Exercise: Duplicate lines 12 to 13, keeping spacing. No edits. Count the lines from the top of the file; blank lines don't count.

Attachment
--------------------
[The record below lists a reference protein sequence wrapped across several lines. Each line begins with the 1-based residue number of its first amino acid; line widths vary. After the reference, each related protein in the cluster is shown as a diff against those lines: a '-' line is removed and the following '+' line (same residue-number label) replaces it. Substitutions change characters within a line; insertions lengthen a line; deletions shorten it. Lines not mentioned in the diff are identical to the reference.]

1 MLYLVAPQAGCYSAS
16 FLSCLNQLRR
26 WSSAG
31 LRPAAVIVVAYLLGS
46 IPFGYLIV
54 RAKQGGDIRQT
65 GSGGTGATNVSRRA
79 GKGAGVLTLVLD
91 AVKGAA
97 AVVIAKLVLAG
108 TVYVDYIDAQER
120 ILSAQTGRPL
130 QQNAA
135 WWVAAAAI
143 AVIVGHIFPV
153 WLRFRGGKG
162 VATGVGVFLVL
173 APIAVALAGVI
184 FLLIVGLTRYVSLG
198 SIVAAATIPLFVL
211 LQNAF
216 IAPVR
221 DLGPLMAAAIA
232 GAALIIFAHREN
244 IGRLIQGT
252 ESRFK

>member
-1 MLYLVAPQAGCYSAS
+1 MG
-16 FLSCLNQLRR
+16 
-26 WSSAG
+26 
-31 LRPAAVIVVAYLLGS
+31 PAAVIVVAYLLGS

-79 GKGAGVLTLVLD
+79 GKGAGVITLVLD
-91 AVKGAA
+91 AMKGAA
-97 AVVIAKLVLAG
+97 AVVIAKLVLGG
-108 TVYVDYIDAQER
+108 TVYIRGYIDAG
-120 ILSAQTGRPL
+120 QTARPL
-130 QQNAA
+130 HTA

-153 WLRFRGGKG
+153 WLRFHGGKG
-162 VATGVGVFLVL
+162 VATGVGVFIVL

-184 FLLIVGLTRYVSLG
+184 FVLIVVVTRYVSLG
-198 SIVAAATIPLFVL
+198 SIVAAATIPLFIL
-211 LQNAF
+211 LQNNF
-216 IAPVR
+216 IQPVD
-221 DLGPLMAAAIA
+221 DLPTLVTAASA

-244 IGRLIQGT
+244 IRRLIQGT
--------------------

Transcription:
108 TVYVDYIDAQER
120 ILSAQTGRPL